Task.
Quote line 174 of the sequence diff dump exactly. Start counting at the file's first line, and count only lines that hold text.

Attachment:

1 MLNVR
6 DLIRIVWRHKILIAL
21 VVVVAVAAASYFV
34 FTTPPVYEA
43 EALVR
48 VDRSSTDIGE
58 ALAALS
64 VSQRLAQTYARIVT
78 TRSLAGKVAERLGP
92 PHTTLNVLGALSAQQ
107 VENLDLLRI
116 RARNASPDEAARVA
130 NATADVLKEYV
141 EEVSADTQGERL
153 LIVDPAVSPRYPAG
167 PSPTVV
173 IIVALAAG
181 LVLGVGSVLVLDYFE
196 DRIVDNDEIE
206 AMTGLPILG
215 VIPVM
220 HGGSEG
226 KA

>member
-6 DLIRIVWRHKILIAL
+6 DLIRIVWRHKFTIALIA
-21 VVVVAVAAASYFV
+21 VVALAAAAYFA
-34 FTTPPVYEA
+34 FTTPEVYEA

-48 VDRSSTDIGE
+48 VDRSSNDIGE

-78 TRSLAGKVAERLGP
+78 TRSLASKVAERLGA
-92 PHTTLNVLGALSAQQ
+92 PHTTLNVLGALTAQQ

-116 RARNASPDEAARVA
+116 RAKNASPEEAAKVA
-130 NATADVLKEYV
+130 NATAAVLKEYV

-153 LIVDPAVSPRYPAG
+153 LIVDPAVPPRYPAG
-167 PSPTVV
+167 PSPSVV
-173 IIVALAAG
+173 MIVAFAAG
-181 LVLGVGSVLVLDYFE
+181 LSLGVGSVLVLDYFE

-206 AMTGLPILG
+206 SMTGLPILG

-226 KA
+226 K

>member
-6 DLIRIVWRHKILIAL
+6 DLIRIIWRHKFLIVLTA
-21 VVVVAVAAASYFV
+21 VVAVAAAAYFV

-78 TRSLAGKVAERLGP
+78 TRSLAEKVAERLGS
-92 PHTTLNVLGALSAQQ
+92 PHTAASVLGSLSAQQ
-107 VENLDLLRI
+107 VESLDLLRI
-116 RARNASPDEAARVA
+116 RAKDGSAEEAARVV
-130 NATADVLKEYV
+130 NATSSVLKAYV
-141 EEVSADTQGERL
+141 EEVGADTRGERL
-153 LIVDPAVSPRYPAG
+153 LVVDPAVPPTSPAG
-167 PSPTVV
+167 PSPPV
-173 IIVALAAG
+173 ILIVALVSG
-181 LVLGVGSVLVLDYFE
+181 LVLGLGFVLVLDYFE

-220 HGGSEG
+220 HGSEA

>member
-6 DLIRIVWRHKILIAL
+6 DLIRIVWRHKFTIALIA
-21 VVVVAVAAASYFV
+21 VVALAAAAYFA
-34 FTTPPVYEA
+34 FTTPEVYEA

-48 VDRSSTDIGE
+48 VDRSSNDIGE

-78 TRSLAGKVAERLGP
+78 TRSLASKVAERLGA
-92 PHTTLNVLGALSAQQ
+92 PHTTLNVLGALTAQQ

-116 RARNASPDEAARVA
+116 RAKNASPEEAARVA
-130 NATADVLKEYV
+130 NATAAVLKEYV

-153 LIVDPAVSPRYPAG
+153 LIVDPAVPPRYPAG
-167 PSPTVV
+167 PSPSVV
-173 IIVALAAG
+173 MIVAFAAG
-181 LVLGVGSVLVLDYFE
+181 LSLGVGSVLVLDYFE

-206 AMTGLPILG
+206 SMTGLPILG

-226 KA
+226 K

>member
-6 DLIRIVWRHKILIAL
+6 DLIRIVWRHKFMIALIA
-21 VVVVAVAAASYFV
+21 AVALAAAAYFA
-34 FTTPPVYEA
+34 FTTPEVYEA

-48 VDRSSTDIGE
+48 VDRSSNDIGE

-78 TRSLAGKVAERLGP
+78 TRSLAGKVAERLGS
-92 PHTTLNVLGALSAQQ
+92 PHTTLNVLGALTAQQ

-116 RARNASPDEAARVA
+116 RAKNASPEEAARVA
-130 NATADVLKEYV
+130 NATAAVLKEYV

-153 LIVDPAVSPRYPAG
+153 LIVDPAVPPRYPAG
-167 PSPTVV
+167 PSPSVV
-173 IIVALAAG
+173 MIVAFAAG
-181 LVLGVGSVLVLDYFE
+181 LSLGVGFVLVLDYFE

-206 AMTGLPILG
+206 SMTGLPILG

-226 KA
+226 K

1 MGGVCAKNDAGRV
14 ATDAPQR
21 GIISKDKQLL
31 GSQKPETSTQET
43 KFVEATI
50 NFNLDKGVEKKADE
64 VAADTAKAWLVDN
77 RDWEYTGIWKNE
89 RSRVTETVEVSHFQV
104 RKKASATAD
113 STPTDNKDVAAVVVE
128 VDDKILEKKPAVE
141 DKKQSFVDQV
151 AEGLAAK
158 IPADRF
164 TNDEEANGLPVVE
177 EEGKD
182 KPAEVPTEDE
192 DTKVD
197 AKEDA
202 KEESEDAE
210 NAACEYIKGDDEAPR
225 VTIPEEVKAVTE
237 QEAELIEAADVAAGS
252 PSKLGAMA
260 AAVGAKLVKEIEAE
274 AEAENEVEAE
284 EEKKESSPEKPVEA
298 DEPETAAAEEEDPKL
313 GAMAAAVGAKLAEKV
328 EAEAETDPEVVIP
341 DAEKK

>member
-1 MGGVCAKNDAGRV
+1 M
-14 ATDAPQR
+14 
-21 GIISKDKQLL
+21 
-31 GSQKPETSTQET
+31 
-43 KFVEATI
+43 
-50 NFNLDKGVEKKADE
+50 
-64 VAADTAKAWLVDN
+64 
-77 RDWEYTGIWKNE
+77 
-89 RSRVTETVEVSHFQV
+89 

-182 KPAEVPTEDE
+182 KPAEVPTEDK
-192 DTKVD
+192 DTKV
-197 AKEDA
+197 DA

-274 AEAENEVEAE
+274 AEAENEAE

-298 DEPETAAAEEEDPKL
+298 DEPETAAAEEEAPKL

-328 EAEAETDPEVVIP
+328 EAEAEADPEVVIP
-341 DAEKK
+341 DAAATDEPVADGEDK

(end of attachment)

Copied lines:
+14 